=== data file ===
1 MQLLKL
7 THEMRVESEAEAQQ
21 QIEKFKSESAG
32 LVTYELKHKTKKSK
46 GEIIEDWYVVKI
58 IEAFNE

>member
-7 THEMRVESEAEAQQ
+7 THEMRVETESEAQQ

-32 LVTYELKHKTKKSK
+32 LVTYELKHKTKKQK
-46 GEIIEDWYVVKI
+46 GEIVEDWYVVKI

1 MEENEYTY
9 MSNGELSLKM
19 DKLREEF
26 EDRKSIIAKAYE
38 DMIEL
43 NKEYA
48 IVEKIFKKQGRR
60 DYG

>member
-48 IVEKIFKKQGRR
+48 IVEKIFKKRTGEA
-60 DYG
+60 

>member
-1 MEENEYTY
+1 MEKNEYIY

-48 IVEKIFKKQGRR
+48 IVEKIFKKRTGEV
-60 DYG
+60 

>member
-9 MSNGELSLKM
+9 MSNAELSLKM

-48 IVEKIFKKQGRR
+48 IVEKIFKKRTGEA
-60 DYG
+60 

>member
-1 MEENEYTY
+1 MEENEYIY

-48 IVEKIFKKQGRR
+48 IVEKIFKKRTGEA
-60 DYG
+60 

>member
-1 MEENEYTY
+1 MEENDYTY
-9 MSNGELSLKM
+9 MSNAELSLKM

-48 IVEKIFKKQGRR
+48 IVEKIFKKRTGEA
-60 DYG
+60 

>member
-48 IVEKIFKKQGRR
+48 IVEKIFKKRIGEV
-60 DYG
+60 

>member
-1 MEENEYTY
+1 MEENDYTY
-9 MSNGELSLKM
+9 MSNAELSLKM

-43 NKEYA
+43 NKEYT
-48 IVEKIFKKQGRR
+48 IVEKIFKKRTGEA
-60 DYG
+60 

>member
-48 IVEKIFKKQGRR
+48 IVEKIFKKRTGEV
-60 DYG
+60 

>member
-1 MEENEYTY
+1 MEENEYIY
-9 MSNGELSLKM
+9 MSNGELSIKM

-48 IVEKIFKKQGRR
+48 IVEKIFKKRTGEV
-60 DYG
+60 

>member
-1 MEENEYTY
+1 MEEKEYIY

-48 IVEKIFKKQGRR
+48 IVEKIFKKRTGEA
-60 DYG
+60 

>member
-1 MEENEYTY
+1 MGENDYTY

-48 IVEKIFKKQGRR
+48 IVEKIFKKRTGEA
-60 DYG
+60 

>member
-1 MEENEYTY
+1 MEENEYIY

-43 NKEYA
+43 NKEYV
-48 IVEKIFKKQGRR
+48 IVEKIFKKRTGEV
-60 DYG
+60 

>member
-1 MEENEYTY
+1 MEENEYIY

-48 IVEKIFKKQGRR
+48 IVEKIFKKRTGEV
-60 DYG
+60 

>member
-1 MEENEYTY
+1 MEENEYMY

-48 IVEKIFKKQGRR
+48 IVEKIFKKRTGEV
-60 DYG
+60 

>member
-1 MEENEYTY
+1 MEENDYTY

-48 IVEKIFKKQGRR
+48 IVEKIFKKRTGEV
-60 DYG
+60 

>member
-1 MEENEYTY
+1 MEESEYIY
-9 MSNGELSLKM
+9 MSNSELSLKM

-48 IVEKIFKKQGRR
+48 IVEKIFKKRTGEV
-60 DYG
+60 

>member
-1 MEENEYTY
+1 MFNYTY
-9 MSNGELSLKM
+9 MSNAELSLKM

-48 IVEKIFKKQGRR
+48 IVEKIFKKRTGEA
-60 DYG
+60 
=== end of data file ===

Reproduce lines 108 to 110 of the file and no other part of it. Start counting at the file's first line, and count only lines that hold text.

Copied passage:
-60 DYG
+60 

>member